During the 70s, there was a rise in female singer-songwriters. Ella wasn’t afraid to add her style to some of their work. For instance, she sang Carole King’s “You’ve Got A Friend” with Count Basie and his orchestra with Tommy Flanagan.

One of the greatest singers we have ever had. The 70s was just another decade of her outstanding career, which is why she is one of the most famous black singers of the 1970s.

Tina Turner

Tina Turner

Let’s change the mood now and move to another popular black singer of the 70s, Tina Turner. Anna Mae Bullock, as she was born, began singing in church when she was very young. One of her earliest memories is of picking cotton in the township of Nutbush, Tennessee. Yes, that one.

She burst onto the scene in the 60s with songs like “River Deep Mountain High” with then-husband Ike and his band. The success she enjoyed made her the focal point of the band, which didn’t go down too well in some quarters. They split up in 1976, and she started a solo career.

A Downturn

During the latter half of the 70s, you could say there was a downturn in her popularity. Some might argue that she was recording great Rock songs, as in Led Zeppelin’s “Whole Lotta Love,” which she did with Ike in 1975, and The Who’s “Acid Queen” in 1976.

But they weren’t really her style. It wasn’t until the 80s that she made one of the great musical comebacks with her album, Private Dancer.

The album brought her back firmly into the public eye. You could argue that the 70s weren’t her greatest and most successful period. However, she was still around, and when you are talking about successful 1970s African-American singers, she cannot be ignored.

Marvin Gaye

Marvin Gaye

One of the big names of the Motown record label, he was known as the “Prince of Motown.” He had made his name as a backing singer in the early days, but once he got the chance in the 60s, he took it. 

By the start of the 70s, he had already recorded some of the great Motown classics, such as “I Heard It Through The Grapevine.” He continued to see success during the 70s, with songs like “Abraham, Martin & John” and “The Onion Song,” with probably his best female singing partner Tammi Terrell.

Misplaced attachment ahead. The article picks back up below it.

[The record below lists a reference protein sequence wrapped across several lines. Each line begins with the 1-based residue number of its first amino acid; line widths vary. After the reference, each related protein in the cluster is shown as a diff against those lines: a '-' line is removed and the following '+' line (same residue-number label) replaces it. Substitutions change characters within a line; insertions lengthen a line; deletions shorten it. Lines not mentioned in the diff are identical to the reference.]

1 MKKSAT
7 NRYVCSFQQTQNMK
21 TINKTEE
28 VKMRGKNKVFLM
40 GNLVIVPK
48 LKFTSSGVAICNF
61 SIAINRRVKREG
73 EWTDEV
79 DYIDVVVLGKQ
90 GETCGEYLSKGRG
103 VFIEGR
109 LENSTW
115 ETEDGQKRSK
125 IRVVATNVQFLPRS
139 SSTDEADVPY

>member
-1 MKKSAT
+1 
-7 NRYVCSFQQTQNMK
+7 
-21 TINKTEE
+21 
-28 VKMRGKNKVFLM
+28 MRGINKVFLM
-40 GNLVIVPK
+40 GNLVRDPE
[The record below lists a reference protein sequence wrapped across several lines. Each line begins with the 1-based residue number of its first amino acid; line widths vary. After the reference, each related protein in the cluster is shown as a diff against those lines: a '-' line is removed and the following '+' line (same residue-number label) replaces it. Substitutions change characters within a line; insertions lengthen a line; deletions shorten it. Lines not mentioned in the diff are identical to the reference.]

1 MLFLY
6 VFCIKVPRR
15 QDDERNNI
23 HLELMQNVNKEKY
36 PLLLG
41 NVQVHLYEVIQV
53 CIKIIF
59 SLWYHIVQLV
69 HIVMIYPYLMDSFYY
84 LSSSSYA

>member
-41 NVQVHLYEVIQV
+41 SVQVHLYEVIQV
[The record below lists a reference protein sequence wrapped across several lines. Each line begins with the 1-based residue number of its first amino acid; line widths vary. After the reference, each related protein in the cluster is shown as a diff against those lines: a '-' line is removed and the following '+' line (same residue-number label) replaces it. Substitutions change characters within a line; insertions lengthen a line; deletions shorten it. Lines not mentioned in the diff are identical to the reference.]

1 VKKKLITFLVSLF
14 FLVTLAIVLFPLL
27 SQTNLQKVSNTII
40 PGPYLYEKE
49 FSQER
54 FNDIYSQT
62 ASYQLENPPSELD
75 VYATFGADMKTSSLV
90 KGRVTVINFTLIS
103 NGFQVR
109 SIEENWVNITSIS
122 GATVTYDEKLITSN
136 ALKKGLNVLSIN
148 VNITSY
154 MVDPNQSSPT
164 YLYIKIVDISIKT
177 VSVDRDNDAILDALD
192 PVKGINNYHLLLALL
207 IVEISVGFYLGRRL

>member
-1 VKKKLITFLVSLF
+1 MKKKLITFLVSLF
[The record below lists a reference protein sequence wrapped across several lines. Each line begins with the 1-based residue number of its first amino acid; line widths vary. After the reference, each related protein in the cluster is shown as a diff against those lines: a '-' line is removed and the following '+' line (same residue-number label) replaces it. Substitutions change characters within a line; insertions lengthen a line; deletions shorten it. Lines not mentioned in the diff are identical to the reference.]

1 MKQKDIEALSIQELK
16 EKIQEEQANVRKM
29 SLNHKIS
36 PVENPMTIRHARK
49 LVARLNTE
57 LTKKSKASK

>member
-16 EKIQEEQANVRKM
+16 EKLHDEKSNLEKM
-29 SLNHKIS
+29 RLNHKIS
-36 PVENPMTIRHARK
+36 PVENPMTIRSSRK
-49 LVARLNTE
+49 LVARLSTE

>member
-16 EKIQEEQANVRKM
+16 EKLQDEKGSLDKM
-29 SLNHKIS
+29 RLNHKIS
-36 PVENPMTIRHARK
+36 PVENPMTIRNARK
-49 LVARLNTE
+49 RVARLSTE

Tragedy follows triumph…

Gaye and his career were deeply affected by the sudden death of his singing partner Tammi in the first months of 1970. It gave him a new perspective on life as he became very disillusioned with the music business. His next work after Terrell’s passing was the controversial, What’s Going On.

It was inspired by scenes of police beating unarmed protesters against the Vietnam war in Berkeley, California. When the single and the album were finished, Berry Gordy, Motown’s notorious boss, refused to sanction its release.

Gaye and Gordy were like two stags butting heads in the end. Gaye said he would record no more material until this song had been released. Gordy backed down. It became his biggest-selling single album and gave us two great singles, “Mercy Mercy Me” and “Inner City Blues.”

He continued to record through the 70s… 

 But, by his standards, those works were considered modest successes. It wasn’t until the 80s that he hit the #1 spot again. As far as 70s music and African-American singers go, he was a huge influence on people and music in general.

Donna Summer

Donna Summer

If there was one genre of music that people think of when talking about 70s music, it was disco. And, at the head of the queue was Donna Summer. It has to be said, one reason why some artists had a downturn in fortunes for a while was that the “new kid on the block” took over.

She got her breakthrough in Holland with the release of her first album, Lady of the Night. On that album was her first single entitled “The Hostage.” But, it was in 1976 that she achieved international stardom with her massive hit “Love To Love You Baby” from the album of the same name. 

It was released first in Holland and then, due to its enormous success, in the rest of the world. The song reached #4 in the UK despite an initial ban and #2 in America. “Love To Love You Baby” became one of disco’s hottest songs.

By this time…

She had been living in Europe for many years and was well-known in music circles but unknown in her home country. “Love To Love You Baby” may have brought her international fame, but it also gave her plenty of problems. 

An overtly sexual image created for her was encouraged by mostly male audiences that sometimes spilled over into concert problems. One, in particular, was where she had to flee the stage and get to her caravan, which was then surrounded by male members of the audience.

In 1979, she released what became her most popular album, Bad Girls. She had stirred things up a bit and made her contribution to the disco-loving hedonistic 70s.

Gloria Gaynor

Gloria Gaynor

Let’s stay with Disco once more and include Gloria Gaynor. She was different in so many ways from Donna Summer and her style of sexually-charged music. Gaynor sang easy-to-listen-to Pop songs that were fine-tuned for the Disco market, and it worked perfectly.

She released a couple of singles in the 60s… 

But, it was 1974 and the song “Never Can Say Goodbye” that brought her instant recognition. It was also the title of her first album. The song was also released by The Jackson 5 in 1971, but it is Gloria’s version that most remember. It reached #2 in the UK and #9 in America and was a big disco hit.